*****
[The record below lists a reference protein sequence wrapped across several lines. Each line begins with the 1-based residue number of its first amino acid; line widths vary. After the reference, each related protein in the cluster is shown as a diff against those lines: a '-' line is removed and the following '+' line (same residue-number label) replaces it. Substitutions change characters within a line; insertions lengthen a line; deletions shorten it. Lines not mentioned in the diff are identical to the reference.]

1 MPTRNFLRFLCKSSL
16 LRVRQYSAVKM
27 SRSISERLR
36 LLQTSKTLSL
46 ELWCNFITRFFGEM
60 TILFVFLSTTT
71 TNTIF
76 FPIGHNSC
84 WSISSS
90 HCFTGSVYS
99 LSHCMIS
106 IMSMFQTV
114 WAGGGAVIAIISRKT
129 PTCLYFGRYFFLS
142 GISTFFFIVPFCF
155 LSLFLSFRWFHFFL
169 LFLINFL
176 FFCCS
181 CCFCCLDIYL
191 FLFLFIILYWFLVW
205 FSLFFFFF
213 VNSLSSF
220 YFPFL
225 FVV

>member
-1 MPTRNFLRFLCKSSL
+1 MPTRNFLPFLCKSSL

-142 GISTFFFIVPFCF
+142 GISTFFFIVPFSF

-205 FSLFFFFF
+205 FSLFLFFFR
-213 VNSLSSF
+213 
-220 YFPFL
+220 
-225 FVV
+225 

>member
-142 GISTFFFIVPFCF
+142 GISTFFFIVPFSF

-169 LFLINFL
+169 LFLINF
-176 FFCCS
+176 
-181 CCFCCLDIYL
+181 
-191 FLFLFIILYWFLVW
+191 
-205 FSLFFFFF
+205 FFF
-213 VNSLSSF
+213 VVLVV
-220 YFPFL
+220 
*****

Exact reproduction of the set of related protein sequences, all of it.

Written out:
[The record below lists a reference protein sequence wrapped across several lines. Each line begins with the 1-based residue number of its first amino acid; line widths vary. After the reference, each related protein in the cluster is shown as a diff against those lines: a '-' line is removed and the following '+' line (same residue-number label) replaces it. Substitutions change characters within a line; insertions lengthen a line; deletions shorten it. Lines not mentioned in the diff are identical to the reference.]

1 MPTRNFLRFLCKSSL
16 LRVRQYSAVKM
27 SRSISERLR
36 LLQTSKTLSL
46 ELWCNFITRFFGEM
60 TILFVFLSTTT
71 TNTIF
76 FPIGHNSC
84 WSISSS
90 HCFTGSVYS
99 LSHCMIS
106 IMSMFQTV
114 WAGGGAVIAIISRKT
129 PTCLYFGRYFFLS
142 GISTFFFIVPFCF
155 LSLFLSFRWFHFFL
169 LFLINFL
176 FFCCS
181 CCFCCLDIYL
191 FLFLFIILYWFLVW
205 FSLFFFFF
213 VNSLSSF
220 YFPFL
225 FVV

>member
-1 MPTRNFLRFLCKSSL
+1 MPTRNFLPFLCKSSL

-142 GISTFFFIVPFCF
+142 GISTFFFIVPFSF

-205 FSLFFFFF
+205 FSLFLFFFR
-213 VNSLSSF
+213 
-220 YFPFL
+220 
-225 FVV
+225 

>member
-142 GISTFFFIVPFCF
+142 GISTFFFIVPFSF

-169 LFLINFL
+169 LFLINF
-176 FFCCS
+176 
-181 CCFCCLDIYL
+181 
-191 FLFLFIILYWFLVW
+191 
-205 FSLFFFFF
+205 FFF
-213 VNSLSSF
+213 VVLVV
-220 YFPFL
+220 